As Chinese GDP growth slows, Beijing’s challenges still loom large

A clothing store in Beijing. Will Chinese consumers continue to be thrifty after a stimulus?
A clothing store in Beijing. Will Chinese consumers continue to be thrifty after a stimulus?
Image: AP Photo / Alexander F. Yuan
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Yes, China is still slowing down. No, we still don’t know exactly how badly. China’s GDP in the third quarter was up 7.4% from a year earlier, its slowest pace of expansion since the first quarter of 2009. This quarter’s performance was also slower than the second quarter’s 7.6% rise. But coming hot on the heels of better-than-expected industrial production and strong exports, this leaves plenty of scope for the usual heated discussion between bulls and bears on whether China’s economy is maturing and rebalancing toward a developed-world model, or hurtling towards disaster.

Most analysts who have commented so far about the latest GDP report seem to believe China is on the way to recovery. The Chinese government is injecting cash into the economy and the central bank has been acting to lower the yuan to support exports. This may only be a temporary solution, however. Regular yuan depreciation will anger US politicians who charge China with being a currency manipulator and seek embargoes on trade.And the long-term bearish view on China’s economy still stands. As Peking University finance professor Michael Pettis explains here, it is hard to ignore China’s huge bad debt problem, caused by inefficient economic stimulus lending and the activities of a huge, unregulated and opaque shadow banking system.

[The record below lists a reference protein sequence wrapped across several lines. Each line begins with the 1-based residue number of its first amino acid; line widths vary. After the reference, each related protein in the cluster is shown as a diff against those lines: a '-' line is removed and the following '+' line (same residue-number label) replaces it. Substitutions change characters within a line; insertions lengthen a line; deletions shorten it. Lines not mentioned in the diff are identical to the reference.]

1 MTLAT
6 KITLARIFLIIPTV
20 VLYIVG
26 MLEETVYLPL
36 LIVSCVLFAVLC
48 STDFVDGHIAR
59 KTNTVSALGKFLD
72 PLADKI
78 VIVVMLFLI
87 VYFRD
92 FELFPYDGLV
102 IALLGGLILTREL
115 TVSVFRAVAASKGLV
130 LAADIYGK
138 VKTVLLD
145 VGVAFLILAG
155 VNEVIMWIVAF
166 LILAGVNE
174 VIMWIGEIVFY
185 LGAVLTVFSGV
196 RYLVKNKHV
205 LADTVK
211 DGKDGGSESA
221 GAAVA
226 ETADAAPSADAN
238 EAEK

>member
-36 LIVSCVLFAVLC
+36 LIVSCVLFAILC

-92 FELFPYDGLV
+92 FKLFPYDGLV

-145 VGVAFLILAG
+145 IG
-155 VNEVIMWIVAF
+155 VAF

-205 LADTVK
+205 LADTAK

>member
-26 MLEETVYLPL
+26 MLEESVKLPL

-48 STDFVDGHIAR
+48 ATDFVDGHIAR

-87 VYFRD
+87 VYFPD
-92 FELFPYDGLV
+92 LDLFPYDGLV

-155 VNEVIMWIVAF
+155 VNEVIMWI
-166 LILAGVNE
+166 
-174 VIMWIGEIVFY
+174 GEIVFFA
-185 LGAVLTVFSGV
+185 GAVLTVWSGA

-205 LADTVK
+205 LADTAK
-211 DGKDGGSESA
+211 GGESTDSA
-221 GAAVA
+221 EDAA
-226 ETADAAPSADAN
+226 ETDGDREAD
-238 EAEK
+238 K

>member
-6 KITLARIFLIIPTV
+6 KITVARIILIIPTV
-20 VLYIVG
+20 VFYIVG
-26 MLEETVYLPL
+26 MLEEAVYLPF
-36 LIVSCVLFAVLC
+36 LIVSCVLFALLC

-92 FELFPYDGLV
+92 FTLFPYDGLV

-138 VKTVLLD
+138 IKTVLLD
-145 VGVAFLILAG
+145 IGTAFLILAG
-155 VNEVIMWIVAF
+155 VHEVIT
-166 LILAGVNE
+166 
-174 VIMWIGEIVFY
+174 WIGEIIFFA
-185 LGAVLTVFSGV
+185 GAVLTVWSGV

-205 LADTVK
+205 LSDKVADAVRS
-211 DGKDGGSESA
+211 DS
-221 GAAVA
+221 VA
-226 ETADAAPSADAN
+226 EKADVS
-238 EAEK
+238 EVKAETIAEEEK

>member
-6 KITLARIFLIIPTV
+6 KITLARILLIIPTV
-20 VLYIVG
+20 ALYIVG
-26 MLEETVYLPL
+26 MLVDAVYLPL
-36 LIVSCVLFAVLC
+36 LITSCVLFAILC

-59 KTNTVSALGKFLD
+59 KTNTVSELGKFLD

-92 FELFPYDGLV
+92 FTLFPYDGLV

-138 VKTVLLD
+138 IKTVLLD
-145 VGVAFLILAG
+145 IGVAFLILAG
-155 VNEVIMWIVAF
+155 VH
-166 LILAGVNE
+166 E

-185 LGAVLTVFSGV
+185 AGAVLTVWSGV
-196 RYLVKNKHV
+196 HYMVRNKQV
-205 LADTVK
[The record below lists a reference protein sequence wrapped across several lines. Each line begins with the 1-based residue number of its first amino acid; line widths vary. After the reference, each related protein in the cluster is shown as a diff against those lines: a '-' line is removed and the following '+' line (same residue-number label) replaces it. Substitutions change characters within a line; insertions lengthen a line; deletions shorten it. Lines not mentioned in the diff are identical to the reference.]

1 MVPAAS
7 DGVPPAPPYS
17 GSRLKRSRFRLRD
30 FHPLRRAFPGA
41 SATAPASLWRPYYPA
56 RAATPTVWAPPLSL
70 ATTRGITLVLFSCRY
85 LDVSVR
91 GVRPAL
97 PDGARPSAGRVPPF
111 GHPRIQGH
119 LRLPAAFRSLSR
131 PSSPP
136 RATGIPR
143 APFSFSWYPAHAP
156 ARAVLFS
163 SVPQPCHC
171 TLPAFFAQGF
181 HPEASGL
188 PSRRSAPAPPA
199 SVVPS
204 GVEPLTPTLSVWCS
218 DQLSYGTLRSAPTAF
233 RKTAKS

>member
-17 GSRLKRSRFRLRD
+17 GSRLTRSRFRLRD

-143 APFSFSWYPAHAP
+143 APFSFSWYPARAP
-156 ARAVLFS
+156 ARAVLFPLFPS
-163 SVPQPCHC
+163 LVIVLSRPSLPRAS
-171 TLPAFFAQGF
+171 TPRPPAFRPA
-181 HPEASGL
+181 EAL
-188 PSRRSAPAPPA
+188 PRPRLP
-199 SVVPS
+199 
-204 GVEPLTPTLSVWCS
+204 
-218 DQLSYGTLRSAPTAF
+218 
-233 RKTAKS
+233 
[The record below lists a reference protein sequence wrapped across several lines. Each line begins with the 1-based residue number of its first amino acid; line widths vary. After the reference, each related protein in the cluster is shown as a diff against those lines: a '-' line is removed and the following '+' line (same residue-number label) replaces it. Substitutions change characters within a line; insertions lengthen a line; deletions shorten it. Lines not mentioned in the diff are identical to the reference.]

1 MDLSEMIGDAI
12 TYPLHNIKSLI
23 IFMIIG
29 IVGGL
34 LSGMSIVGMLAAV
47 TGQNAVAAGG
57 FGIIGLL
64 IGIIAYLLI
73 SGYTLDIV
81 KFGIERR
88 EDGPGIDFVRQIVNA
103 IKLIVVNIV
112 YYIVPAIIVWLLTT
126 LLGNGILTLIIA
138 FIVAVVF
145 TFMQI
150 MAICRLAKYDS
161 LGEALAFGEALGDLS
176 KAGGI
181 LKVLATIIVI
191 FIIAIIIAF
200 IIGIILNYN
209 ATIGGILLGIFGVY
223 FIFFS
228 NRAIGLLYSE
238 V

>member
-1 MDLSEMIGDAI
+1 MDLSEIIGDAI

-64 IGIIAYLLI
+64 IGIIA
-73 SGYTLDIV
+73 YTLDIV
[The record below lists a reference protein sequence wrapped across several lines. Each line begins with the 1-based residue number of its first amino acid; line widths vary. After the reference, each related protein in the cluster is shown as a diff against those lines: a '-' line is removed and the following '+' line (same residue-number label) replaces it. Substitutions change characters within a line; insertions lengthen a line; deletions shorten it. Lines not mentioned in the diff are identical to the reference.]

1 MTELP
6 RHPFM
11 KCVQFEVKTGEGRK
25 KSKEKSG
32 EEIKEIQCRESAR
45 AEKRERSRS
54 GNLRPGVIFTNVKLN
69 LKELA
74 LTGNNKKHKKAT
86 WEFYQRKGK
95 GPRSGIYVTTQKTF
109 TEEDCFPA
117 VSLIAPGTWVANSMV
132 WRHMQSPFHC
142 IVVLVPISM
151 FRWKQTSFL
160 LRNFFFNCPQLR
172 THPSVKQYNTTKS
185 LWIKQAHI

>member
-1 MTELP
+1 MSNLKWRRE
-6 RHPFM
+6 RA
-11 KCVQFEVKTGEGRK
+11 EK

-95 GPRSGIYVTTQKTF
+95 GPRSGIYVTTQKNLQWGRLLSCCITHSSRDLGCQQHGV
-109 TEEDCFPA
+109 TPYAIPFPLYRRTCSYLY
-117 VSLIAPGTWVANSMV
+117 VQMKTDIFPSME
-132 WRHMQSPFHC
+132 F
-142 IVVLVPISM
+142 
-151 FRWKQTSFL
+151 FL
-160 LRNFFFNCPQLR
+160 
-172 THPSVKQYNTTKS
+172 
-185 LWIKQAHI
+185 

The Beijing government wants to move the economy away from relying on exports and state investment, toward domestic consumption. Yet Chinese people are notoriously thrifty and the coutry’s growing debt problem could make them more so. When China last bailed out its then-ailing banks in the late 1990s, it was households that paid in terms of receiving very low interest on their savings, Pettis explains. That encouraged them to save, not to buy new TVs or go on holiday.

It would be difficult for the government to bail out its banks, stimulate consumer spending and reduce infrastructure investment all at once. Beijing could carry out another massive fiscal stimulus, as it did in 2009-10. Many people expect that to happen in some form or other after the leadership transition that kicks off next month.

A stimulus could help the economy grow large enough to make the bad loans seem small. But it would also store up more banking bailouts for the future. China already has a surfeit of money-losing infrastructure and energy projects. Its program of intensive capital investment combined with subsidies seems to become less efficient the longer it lasts.